10 blog posts in 12 categories
In our previous blog post we covered the deployment of four types of clustering/replication: MySQL Galera, MySQL master-slave replication, PostgreSQL replication set and MongoDB replication set. This should enable you to create new clusters with great ease, but what if you already have 20 replication setups deployed and wish to manage them with ClusterControl?
In this blog post, we’ll show you how to generate self-signed certificates using ClusterControl, and encrypt all data traffic e.g. within a Galera Cluster and between MySQL databases and its clients.
This blog describes the Additional Operational Reports for MySQL and MariaDB, which are available in the new ClusterControl 1.3 and how to best make use of them.
Learn how to delegate tasks and grant access to users and groups in ClusterControl by utilizing User Management.
Learn about where to find the various system and database log files for MySQL, MongoDB & PostgreSQL and learn how to identify and resolve issues using ClusterControl’s log functionalities.
Learn about how to manage, alter and template your database configurations in ClusterControl for MySQL, MongoDB & PostgreSQL.
So now that you have your databases up and running and highly available, how do you ensure that you have backups of your data? You can use backups for multiple things: disaster recovery, to provide production data to test against development or even to provision a slave node. This last case is already covered by ClusterControl. When you add a new (replica) node to your replication setup, ClusterControl will make a backup/snapshot of the master node and use it to build the replica.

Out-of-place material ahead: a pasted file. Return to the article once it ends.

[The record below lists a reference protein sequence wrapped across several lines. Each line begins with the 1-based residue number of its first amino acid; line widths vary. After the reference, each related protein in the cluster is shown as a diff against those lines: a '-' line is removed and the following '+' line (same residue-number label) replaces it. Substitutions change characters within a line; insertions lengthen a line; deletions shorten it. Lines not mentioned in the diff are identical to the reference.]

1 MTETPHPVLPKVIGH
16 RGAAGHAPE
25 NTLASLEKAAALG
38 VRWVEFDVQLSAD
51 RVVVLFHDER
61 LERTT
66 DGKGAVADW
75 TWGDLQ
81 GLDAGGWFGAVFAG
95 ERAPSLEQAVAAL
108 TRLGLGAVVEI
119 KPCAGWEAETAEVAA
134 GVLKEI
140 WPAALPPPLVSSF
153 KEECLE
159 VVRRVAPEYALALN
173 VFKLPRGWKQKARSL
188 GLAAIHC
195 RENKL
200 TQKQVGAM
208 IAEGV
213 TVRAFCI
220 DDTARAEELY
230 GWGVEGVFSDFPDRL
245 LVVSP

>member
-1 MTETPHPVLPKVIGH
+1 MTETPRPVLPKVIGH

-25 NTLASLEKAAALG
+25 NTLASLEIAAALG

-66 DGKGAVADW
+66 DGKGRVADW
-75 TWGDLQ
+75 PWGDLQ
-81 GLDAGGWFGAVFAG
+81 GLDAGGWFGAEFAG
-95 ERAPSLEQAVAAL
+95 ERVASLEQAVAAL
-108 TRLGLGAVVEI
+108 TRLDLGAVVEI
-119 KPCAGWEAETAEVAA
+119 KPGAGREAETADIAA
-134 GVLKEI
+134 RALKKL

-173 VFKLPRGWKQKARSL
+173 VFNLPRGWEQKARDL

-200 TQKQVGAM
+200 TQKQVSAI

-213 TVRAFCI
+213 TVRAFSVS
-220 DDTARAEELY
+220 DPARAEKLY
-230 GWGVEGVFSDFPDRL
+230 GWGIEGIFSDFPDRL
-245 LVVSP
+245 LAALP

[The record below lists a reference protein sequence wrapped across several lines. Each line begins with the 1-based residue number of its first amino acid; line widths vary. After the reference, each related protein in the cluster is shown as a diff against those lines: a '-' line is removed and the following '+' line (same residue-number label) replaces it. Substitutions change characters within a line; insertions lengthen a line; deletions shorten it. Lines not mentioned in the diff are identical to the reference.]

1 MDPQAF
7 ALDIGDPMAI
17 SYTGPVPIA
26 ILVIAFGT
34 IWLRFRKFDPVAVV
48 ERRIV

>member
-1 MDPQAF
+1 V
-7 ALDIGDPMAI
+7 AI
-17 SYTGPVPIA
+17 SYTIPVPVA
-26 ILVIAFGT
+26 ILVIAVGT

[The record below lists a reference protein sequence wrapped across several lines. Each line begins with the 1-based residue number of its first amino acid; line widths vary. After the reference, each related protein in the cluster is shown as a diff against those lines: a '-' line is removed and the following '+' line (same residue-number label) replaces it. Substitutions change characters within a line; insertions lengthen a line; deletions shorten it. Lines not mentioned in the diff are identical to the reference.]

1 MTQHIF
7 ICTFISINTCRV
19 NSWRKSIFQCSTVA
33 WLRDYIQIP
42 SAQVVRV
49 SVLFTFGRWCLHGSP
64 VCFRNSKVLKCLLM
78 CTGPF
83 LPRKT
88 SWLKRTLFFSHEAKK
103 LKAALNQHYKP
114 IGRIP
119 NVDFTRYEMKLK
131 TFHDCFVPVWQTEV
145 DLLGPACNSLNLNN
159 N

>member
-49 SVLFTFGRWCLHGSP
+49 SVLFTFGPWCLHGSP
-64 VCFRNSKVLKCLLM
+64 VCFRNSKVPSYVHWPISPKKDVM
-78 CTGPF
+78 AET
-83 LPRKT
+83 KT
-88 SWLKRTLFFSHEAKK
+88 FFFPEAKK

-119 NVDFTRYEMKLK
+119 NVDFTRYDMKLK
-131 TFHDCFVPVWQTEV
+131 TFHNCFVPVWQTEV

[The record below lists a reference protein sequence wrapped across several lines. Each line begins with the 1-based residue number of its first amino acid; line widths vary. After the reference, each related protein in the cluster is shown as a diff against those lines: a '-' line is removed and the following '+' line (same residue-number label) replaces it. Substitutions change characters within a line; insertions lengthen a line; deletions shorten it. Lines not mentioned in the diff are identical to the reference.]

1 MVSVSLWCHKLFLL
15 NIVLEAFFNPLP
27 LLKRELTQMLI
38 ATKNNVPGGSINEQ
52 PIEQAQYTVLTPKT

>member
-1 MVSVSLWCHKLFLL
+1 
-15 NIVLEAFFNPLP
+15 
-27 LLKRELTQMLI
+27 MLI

There are various ways to retain high availability with databases. You can use Virtual IPs (VRRP) to manage host availability, you can use resource managers like Zookeeper and Etcd to (re)configure your applications or use load balancers/proxies to distribute the workload over all available hosts.
In the previous two blog posts we covered both deploying the four types of clustering/replication (MySQL / Galera, MySQL Replication, MongoDB & PostgreSQL) and managing/monitoring your existing databases and clusters. So, after reading these two first blog posts you were able to add your 20 existing replication setups to ClusterControl, expand them and additionally deployed two new Galera clusters while doing a ton of other things. Or maybe you deployed MongoDB and/or PostgreSQL systems.
Many of our users speak highly of our product ClusterControl, especially how easy it is to install the software package. Installing new software is one thing, but using it properly is another. We all are impatient to test new software and would rather like to toy around in a new exciting application than to read documentation up front. That is a bit unfortunate as you may miss the most important features or find out the way of doing things yourself instead of reading how to do things the easy way.